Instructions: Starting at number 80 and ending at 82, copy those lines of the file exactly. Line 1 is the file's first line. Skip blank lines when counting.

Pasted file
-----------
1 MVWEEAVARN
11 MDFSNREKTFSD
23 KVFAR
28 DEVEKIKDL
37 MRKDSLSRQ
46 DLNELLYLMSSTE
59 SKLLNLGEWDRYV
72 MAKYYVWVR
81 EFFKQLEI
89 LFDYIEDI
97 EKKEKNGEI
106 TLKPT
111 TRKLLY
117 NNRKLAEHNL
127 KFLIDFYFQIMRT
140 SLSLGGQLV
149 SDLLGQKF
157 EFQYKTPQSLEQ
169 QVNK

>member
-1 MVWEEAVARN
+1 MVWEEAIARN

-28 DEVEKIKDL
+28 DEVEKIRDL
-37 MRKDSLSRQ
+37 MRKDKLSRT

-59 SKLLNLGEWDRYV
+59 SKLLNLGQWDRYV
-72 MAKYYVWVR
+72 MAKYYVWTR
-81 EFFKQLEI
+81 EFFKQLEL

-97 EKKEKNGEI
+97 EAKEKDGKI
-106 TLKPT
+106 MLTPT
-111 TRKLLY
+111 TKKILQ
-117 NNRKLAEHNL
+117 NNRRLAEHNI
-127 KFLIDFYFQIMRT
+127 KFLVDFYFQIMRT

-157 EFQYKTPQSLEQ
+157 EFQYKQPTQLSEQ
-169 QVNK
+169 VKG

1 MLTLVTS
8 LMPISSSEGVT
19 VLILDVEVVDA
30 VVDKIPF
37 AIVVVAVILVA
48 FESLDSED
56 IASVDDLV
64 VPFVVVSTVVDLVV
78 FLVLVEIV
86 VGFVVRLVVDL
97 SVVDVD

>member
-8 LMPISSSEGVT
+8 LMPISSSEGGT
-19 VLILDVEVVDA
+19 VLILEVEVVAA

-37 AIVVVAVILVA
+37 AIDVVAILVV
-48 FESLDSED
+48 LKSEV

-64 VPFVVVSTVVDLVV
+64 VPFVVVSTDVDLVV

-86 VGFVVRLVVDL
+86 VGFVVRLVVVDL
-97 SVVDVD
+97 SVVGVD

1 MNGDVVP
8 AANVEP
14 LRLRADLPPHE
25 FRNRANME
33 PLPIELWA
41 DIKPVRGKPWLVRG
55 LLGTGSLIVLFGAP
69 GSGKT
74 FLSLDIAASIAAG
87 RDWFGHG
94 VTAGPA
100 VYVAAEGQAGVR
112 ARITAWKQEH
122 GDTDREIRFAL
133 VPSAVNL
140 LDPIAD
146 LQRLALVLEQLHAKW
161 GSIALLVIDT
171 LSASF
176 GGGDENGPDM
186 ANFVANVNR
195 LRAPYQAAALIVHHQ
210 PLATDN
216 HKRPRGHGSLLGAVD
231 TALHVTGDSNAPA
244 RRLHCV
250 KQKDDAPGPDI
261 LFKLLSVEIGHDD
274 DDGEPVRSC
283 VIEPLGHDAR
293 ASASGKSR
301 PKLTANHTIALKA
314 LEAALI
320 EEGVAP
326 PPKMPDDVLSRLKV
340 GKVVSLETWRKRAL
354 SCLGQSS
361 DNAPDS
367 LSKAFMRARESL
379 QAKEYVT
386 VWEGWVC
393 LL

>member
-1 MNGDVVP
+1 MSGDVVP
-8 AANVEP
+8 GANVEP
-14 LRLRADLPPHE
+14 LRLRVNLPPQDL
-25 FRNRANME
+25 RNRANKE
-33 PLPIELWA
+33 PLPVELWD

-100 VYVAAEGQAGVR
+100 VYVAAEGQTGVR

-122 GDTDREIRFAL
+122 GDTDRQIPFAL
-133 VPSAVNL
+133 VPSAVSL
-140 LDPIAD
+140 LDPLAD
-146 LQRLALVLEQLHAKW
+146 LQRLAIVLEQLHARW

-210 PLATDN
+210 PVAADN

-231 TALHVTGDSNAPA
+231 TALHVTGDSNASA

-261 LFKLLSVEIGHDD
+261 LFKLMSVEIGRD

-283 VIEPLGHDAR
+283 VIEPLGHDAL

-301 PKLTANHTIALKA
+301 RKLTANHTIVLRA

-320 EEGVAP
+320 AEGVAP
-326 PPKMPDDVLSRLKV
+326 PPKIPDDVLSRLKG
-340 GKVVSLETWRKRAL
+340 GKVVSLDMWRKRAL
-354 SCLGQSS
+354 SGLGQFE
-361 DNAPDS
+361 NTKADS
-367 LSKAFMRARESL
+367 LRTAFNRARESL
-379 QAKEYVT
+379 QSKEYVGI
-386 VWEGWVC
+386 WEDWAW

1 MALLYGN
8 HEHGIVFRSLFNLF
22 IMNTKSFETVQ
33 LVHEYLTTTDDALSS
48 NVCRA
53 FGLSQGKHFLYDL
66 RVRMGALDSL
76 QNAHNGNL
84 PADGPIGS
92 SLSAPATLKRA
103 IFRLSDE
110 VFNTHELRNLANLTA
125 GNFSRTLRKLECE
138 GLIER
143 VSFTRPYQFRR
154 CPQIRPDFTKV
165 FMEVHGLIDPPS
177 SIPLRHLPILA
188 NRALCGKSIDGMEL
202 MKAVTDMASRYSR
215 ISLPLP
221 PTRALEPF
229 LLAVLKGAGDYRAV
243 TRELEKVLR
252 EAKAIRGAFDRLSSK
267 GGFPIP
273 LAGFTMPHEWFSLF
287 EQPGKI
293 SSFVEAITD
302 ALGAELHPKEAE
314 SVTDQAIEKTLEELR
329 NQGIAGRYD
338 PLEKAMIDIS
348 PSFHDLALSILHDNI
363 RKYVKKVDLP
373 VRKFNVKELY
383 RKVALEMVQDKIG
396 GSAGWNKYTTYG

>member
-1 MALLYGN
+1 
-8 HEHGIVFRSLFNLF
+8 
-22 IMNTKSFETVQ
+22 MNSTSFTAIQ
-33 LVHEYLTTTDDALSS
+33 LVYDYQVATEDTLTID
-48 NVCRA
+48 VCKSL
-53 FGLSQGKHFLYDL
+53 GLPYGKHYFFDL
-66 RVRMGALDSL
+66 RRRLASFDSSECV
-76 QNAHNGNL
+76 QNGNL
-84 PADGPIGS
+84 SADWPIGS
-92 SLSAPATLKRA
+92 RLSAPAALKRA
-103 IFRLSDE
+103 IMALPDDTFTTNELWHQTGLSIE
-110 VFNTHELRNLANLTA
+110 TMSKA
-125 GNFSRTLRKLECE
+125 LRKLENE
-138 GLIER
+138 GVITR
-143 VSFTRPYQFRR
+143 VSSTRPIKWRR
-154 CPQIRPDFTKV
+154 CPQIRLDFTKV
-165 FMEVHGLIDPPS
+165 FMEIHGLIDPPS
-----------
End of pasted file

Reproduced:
69 GSGKT
74 FLSLDIAASIAAG
87 RDWFGHG